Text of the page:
No discussion of directly hiring police chief during Antioch Council’s Aug. 8 meeting

Friday, August 4th, 2023

But will discuss potentially hiring retired cops to supplement depleted force

Council will also consider adding traffic calming improvements, approving speed limits from 15 to 50 MPH on some streets

By Allen D. Payton

After issuing a Notice of Public Hearing, last Friday, announcing a discussion by the Antioch City Council of directly hiring the police chief during their meeting next Tuesday, August 8, the only police matter on the agenda is a discussion of potentially hiring retired officers to supplement the depleted force. District 2 Councilman Mike Barbanica requested the agenda item at the end of the last council meeting on July 25 in response to the 16 current vacancies out of 115 sworn approved in the budget and the 35 officers on paid leave for the two investigations. The matter is listed as Item 9, the last one on the agenda. (See agenda packet)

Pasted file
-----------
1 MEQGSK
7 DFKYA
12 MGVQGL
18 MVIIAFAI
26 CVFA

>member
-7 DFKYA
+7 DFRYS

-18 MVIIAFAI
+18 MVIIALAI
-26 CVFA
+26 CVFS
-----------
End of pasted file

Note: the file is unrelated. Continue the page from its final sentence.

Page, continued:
UPDATE: Mayor Lamar Thorpe said he pulled the item since District 4 Councilwoman Monica Wilson will not be attending Tuesday night’s meeting. In addition, the second reading of the tenant anti-retaliation and harassment ordinance on the Consent Calendar will require District 3 Councilwoman Lori Ogorchock’s vote to continue the item or the process to pass it will be required to start over. That’s because it passed on a 3-1-1 vote with Wilson’s voting yes, Ogorchock voting no and District 2 Councilman Mike Barbanica, who owns a rental property management company in Antioch, recusing himself during the July 25th council meeting. He said he will have to request it be pulled from the so he can vote on the other Consent Calendar items, requiring a separate vote on the new ordinance.